The southern bluefin tuna scene just keeps going on and on. At this stage we don’t know when it will end!
Recently, three local guys, Sam Hallyburton, Steve McQuinn and Chris Searle launched Sam’s boat off Boat Bay near Peterborough and ventured out about 10km and began trolling a spread of five lures in 65m depth or thereabouts in search of ‘barrel’ tuna. It didn’t take long to hook up to something sizeable and Sam took the rod for over three hours but he came up trumps with a leviathan of a fish that later pulled the scales down to a very impressive 121.6kg!
The lures that have been doing the damage have been Black Magic ‘Maggot’ head skirts and have accounted for approximately half the hits and hook-ups the boys have experienced in recent weeks. After a long night filleting the catch the boys slept lightly as they planned to go out the next morning, however upon attempting to launch once again at Boat Bay the trailer’s brakes failed so the boys had to call off their back-to-back tuna sojourn.
At the time of writing the Curdies River and lake was still open to the sea and hopefully stays that way for some time. The water up at the top reaches of the lake including the river is still murky and currently suits bait anglers over lure tossers.
I fished this area just before putting pen to paper and only had partial success with shallow diving lures and soft plastics. I had to venture well out into the lake to find cleaner, saltier water before numerous juvenile salmon and two small bream responded to my casts.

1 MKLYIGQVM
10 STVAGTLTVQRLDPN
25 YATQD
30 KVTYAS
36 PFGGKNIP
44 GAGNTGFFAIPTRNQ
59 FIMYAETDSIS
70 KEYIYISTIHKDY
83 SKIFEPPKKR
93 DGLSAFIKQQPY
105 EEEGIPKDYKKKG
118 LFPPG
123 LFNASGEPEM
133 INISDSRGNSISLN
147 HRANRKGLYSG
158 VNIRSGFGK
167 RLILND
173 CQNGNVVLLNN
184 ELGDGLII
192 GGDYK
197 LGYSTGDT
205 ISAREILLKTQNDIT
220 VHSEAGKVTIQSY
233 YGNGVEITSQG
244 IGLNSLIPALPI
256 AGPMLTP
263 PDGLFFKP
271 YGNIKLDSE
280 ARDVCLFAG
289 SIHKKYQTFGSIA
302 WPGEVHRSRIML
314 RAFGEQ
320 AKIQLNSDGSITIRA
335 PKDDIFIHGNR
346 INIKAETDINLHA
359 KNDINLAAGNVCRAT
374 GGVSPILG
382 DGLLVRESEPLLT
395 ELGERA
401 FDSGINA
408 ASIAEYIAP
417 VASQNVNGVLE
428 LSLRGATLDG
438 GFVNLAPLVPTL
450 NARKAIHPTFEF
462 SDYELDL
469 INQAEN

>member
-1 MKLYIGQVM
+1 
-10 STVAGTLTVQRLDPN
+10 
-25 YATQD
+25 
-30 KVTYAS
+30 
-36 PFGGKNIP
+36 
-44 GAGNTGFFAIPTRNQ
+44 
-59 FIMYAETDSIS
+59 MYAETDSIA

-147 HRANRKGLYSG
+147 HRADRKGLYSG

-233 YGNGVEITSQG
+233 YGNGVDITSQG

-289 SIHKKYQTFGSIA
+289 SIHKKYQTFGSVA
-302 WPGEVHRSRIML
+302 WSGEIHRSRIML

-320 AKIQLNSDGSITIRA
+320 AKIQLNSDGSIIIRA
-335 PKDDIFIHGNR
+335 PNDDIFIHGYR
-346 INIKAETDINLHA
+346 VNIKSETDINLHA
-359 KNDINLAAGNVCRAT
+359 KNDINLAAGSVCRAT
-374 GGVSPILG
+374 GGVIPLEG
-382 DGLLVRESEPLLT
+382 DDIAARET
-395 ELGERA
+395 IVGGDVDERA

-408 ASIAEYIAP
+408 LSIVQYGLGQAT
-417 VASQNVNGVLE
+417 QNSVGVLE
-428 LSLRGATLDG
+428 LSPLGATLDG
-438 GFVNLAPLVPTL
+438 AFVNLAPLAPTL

Another angler also using lures found it hard going just like I did. The odd boat lying anchored against the bank or tied up to one of the channel markers out in the lake had a creel over the side, no doubt holding a keeper bream or two.
The gossip on bait being used back at the Boggy Creek boat ramp consisted of bait sized freshwater yabbies, earth and scrub worm and frozen packet river whitebait. The lack of weed in the system is making it hard for netters to source shrimp. Many are making tea tree boughs and tying them up to channel marker poles in an effort to attract shrimp.
Unfortunately a lot of boaters help themselves to other’s boughs and basically steal their bait. It’s really not hard to make your own instead of raiding someone else’s.
If the mouth stays open long enough schools of whitebait, or as the locals call them, ‘greyback’, should be entering the system and when they do, they will surpass shrimp as the number one bream bait. Fished alive with a small hook passed through the upper jaw or dead with the hook’s barb exposed in the neck of the bait with a half hitch around the tail, greyback are deadly as a bait. The bream generally strike greyback baits like a rocket so drags should be backed right off to allow for a decent hook up.
September saw a few warm and sunny days but winter still hasn’t released her grip on the weather just yet. Hopefully October will hold more conducive weather for us anglers.Reads: 406